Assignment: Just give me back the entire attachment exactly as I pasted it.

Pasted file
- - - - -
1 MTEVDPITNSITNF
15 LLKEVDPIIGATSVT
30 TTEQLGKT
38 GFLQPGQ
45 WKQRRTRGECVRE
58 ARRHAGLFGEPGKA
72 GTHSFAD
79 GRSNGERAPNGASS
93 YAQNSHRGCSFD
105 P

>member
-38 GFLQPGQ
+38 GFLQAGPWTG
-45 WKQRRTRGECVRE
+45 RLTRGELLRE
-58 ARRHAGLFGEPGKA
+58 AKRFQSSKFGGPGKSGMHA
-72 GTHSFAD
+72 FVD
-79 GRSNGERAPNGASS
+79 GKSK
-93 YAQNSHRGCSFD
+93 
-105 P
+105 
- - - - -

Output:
1 MTEVDPITNSITNF
15 LLKEVDPIIGATSVT
30 TTEQLGKT
38 GFLQPGQ
45 WKQRRTRGECVRE
58 ARRHAGLFGEPGKA
72 GTHSFAD
79 GRSNGERAPNGASS
93 YAQNSHRGCSFD
105 P

>member
-38 GFLQPGQ
+38 GFLQAGPWTG
-45 WKQRRTRGECVRE
+45 RLTRGELLRE
-58 ARRHAGLFGEPGKA
+58 AKRFQSSKFGGPGKSGMHA
-72 GTHSFAD
+72 FVD
-79 GRSNGERAPNGASS
+79 GKSK
-93 YAQNSHRGCSFD
+93 
-105 P
+105 